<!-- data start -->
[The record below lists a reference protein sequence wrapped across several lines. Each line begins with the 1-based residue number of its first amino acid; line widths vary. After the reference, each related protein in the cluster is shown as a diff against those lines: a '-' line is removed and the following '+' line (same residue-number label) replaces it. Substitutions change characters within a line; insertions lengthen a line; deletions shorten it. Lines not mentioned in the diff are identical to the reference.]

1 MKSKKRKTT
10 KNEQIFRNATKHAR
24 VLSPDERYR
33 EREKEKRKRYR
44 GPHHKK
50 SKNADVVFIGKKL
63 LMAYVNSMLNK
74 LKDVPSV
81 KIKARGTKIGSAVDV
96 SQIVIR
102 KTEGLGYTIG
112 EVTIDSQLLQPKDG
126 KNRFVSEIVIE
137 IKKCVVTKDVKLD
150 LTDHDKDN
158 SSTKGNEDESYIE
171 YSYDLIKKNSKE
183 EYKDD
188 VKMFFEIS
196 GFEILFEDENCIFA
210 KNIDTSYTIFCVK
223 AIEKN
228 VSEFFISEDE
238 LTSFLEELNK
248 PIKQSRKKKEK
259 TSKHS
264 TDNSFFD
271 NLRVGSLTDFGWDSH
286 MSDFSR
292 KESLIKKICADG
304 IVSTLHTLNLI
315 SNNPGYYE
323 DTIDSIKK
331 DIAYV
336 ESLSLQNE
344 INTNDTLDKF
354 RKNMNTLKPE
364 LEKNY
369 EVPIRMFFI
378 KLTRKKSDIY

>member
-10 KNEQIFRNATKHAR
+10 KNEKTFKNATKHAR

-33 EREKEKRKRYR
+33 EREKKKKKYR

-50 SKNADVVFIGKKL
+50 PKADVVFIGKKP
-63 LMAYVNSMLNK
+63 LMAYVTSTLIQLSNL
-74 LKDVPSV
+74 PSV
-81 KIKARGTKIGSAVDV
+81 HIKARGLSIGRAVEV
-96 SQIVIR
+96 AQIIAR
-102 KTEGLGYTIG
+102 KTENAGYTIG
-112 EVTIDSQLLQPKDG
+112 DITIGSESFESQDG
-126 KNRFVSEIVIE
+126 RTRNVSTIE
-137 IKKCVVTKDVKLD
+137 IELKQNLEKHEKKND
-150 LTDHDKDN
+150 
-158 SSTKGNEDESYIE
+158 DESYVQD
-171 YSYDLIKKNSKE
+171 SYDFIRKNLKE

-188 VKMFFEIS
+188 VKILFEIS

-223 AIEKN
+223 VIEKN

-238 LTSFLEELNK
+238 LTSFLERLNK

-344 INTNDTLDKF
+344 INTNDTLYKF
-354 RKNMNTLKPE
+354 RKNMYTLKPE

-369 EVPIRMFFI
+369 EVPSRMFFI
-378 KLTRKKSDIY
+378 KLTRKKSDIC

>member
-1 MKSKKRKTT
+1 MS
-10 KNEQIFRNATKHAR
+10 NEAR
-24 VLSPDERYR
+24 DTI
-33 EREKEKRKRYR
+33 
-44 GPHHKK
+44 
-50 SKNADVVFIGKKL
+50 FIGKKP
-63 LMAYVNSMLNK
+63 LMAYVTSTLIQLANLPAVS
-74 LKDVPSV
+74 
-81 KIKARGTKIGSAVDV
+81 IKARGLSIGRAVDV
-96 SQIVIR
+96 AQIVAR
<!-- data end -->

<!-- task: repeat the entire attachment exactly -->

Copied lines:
[The record below lists a reference protein sequence wrapped across several lines. Each line begins with the 1-based residue number of its first amino acid; line widths vary. After the reference, each related protein in the cluster is shown as a diff against those lines: a '-' line is removed and the following '+' line (same residue-number label) replaces it. Substitutions change characters within a line; insertions lengthen a line; deletions shorten it. Lines not mentioned in the diff are identical to the reference.]

1 MKSKKRKTT
10 KNEQIFRNATKHAR
24 VLSPDERYR
33 EREKEKRKRYR
44 GPHHKK
50 SKNADVVFIGKKL
63 LMAYVNSMLNK
74 LKDVPSV
81 KIKARGTKIGSAVDV
96 SQIVIR
102 KTEGLGYTIG
112 EVTIDSQLLQPKDG
126 KNRFVSEIVIE
137 IKKCVVTKDVKLD
150 LTDHDKDN
158 SSTKGNEDESYIE
171 YSYDLIKKNSKE
183 EYKDD
188 VKMFFEIS
196 GFEILFEDENCIFA
210 KNIDTSYTIFCVK
223 AIEKN
228 VSEFFISEDE
238 LTSFLEELNK
248 PIKQSRKKKEK
259 TSKHS
264 TDNSFFD
271 NLRVGSLTDFGWDSH
286 MSDFSR
292 KESLIKKICADG
304 IVSTLHTLNLI
315 SNNPGYYE
323 DTIDSIKK
331 DIAYV
336 ESLSLQNE
344 INTNDTLDKF
354 RKNMNTLKPE
364 LEKNY
369 EVPIRMFFI
378 KLTRKKSDIY

>member
-10 KNEQIFRNATKHAR
+10 KNEKTFKNATKHAR

-33 EREKEKRKRYR
+33 EREKKKKKYR

-50 SKNADVVFIGKKL
+50 PKADVVFIGKKP
-63 LMAYVNSMLNK
+63 LMAYVTSTLIQLSNL
-74 LKDVPSV
+74 PSV
-81 KIKARGTKIGSAVDV
+81 HIKARGLSIGRAVEV
-96 SQIVIR
+96 AQIIAR
-102 KTEGLGYTIG
+102 KTENAGYTIG
-112 EVTIDSQLLQPKDG
+112 DITIGSESFESQDG
-126 KNRFVSEIVIE
+126 RTRNVSTIE
-137 IKKCVVTKDVKLD
+137 IELKQNLEKHEKKND
-150 LTDHDKDN
+150 
-158 SSTKGNEDESYIE
+158 DESYVQD
-171 YSYDLIKKNSKE
+171 SYDFIRKNLKE

-188 VKMFFEIS
+188 VKILFEIS

-223 AIEKN
+223 VIEKN

-238 LTSFLEELNK
+238 LTSFLERLNK

-344 INTNDTLDKF
+344 INTNDTLYKF
-354 RKNMNTLKPE
+354 RKNMYTLKPE

-369 EVPIRMFFI
+369 EVPSRMFFI
-378 KLTRKKSDIY
+378 KLTRKKSDIC

>member
-1 MKSKKRKTT
+1 MS
-10 KNEQIFRNATKHAR
+10 NEAR
-24 VLSPDERYR
+24 DTI
-33 EREKEKRKRYR
+33 
-44 GPHHKK
+44 
-50 SKNADVVFIGKKL
+50 FIGKKP
-63 LMAYVNSMLNK
+63 LMAYVTSTLIQLANLPAVS
-74 LKDVPSV
+74 
-81 KIKARGTKIGSAVDV
+81 IKARGLSIGRAVDV
-96 SQIVIR
+96 AQIVAR